Germany, France arrest suspects wanted for mass torture in Assad’s Syria

Germany, France arrest suspects wanted for mass torture in Assad’s Syria

By Luke Vargas   
Published
A pair of Syrian service agents formerly employed by Syrian President Bashar al-Assad [left] have been charged with crimes against humanity in Germany. Courtesy: Office of the Syrian President
A pair of Syrian service agents formerly employed by Syrian President Bashar al-Assad [left] have been charged with crimes against humanity in Germany. Courtesy: Office of the Syrian President

European countries are invoking 'universal jurisdiction' to arrest those accused of crimes against humanity in the Syrian Civil War.

UNITED NATIONS — Germany arrested two men this week on charges of crimes against humanity for helping run a systematized torture regime to punish opponents of Syrian President Bashar al-Assad during Arab Spring protests in 2011 and 2012. French authorities carried out a similar arrest on Tuesday.

In both cases, the alleged crimes took place in Syria and both victims and the alleged perpetrators are Syrian. That makes delivering justice difficult, though not impossible, even after Russia vetoed a referral of Syrian crimes to international courts.

Beth van Schaack is a faculty fellow at Stanford University’s Handa Center for Human Rights and International Justice.

“So the concept of universal jurisdiction says that any state in the world has the ability to prosecute international crimes, regardless of whether or not there’s any nexus to the particular state. So what Germany has done here is, working through a joint investigative team throughout Europe, [it] has opened an investigation into perpetrators that are potentially in Europe.”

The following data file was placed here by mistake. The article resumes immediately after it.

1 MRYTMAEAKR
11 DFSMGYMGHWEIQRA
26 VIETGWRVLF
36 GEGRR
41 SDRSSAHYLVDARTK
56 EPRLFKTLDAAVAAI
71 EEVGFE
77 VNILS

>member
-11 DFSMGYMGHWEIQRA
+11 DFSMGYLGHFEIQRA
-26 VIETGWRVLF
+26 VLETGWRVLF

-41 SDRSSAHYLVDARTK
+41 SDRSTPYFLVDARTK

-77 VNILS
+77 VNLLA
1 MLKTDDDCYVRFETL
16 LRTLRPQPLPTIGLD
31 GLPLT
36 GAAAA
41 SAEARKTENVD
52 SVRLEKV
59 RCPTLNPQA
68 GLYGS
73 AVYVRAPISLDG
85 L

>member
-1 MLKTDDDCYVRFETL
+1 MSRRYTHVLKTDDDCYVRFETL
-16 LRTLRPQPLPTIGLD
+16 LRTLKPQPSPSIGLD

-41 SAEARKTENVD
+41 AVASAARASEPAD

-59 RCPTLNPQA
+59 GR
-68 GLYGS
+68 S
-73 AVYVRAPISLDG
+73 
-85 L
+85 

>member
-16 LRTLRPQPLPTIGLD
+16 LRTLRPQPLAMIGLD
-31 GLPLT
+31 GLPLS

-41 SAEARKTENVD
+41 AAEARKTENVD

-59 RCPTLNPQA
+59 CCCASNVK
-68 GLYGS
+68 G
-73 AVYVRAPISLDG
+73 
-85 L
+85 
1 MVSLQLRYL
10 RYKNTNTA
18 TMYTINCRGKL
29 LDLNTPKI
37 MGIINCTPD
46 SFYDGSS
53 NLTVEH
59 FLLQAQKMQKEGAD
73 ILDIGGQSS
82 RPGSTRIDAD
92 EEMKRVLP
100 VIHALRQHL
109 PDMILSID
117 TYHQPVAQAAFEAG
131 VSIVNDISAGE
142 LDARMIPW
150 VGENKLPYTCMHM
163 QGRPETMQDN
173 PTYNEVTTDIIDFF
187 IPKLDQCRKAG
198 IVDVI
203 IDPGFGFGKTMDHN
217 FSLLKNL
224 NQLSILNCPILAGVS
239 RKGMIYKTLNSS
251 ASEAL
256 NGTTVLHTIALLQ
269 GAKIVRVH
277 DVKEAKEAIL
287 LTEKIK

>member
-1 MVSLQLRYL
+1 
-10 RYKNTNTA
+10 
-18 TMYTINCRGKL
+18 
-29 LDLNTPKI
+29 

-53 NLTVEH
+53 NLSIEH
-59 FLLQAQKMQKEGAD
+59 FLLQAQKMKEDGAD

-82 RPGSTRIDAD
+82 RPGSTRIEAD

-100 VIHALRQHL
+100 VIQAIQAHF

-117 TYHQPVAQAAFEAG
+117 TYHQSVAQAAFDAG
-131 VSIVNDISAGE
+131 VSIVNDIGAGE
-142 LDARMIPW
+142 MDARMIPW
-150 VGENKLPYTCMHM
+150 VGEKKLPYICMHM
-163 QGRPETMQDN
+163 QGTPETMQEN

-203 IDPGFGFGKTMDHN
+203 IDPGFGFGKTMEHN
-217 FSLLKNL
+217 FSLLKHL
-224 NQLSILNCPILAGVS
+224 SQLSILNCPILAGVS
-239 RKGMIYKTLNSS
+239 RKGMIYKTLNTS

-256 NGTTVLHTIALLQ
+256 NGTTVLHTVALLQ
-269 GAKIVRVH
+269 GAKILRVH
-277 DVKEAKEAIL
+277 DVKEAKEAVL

Even when perpetrators are captured, universal jurisdiction cases are difficult to prosecute, since evidence of crimes is often hard to come by — if it exists at all — and witnesses can be even harder to locate.

But years of work by human rights groups and legal experts to document the crimes of the Syrian war as they happened gives prosecutors a shot.

“We’re in a better position when it comes to the Syrian conflict than we’ve ever been with respect to a conflict. It is now the most documented crime base in the history of the planet, really. We have evidence involving all perpetrators, all sides, that is now available for prosecutors, as long as they can get jurisdiction over those who are responsible.”

And that’s where the seven-year exodus of Syrians to Europe comes in handy.

“Germany is benefiting from the fact that it is playing host to a number of victims, because they will be serving now as witnesses to make these cases successful.”

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